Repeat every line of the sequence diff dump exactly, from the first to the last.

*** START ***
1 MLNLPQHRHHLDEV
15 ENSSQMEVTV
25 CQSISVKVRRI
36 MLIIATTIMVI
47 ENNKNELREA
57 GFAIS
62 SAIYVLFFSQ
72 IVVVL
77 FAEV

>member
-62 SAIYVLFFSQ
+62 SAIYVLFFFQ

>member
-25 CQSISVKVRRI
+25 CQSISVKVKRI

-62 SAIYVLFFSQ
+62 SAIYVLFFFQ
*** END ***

1 MLNLPQHRHHLDEV
15 ENSSQMEVTV
25 CQSISVKVRRI
36 MLIIATTIMVI
47 ENNKNELREA
57 GFAIS
62 SAIYVLFFSQ
72 IVVVL
77 FAEV

>member
-62 SAIYVLFFSQ
+62 SAIYVLFFFQ

>member
-25 CQSISVKVRRI
+25 CQSISVKVKRI

-62 SAIYVLFFSQ
+62 SAIYVLFFFQ